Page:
Not only does the French chasseur seriously deplete the ranks of our furry and feathery friends, and is not averse to using the odd road sign, stray cat or dog as target practice, but he also represents a considerable danger for some 15 million of his outdoor-loving compatriotes: walkers, ramblers, joggers, mushroom and blackberry-seekers, horse-riders, mountain-bikers, photographers, and general wild-life observers. In his favour, however, he does seem to be conscious of this: my Englishman has just reminded me of one occasion when, while strolling through a public forest one Sunday afternoon, I myself was the object of a peremptory warning (to the indignation even of the Frenchman in me), from a group of chasseurs that: ‘Vous vous promenez ici à vos risques et périls!’ – ‘Here, you’re walking at your own risk!’ For the French chasseur is enough of a bad shot to be the cause of around 170 accidents per year – more than a score of which are fatal, and three score of which are considered extremely serious. Though 150 of these accidents stay in the family, roughly 20 involve non-shooters – even the most innocent of these.
Evidence of this was provided by a short article which appeared recently in my local weekly newspaper evoking a scenario worthy of the gun-toting Wild West. Last Saturday afternoon, it related, a young boy was playing in a junior football match with his local team when the ball happened to be kicked over onto the nearby road. As he was retrieving it, he was struck in the leg by some sort of projectile. He was immediately rushed to hospital where, after examination, a bullet was extracted from his knee. The article went on to reassure us that the boy’s life was not, however, in danger, and the following morning the gendarmes in charge of the investigation reported that a hunter had presented himself at the gendarmerie, along with rifle and cartridges. It was probably, they explained, a stray bullet which had ricocheted on a rock. It goes without saying that no French government has the political courage to ruffle the feathers of this powerful lobby counting more than 1.4 million voters who dictate their law of the gun.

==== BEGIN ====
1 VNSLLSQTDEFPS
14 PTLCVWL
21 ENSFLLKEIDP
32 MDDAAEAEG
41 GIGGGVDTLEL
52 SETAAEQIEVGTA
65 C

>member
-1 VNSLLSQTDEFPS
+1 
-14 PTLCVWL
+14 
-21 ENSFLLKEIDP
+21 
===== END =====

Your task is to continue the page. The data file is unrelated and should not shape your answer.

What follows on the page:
A not negligible factor in the English sense of fair play involves a feeling of sympathy for the underdog. Not only is this type of adversary generally expected to be the loser because of his inferior sporting skills, but the circumstances surrounding the impending contest may also be to his disadvantage: the fact that he is operating away from home can have a significant part to play. In these conditions, giving the away-player(s) a sporting chance means going some way towards redressing this acknowledged handicap.
In England, this is usually echoed by a round of warm applause when the visiting team runs onto the pitch, by an acceptance of the referee’s decisions when these go against the home side and, above all, by the cathedral-like silence observed when penalties are being taken by the visitors. In contrast, for the Gallics, performing before your own supporters is an advantage which must be pushed firmly home. As a result, any self-respecting French supporter will use all means at his disposal to make the time spent on the playing field as much of an ordeal for away-team players and supporters (together with linesmen and the referee) as that suffered by General Gordon and his besieged forces on it becoming clear they were hopelessly outnumbered by the Dervish hordes, and that in the impending assault not the slightest quarter would be shown.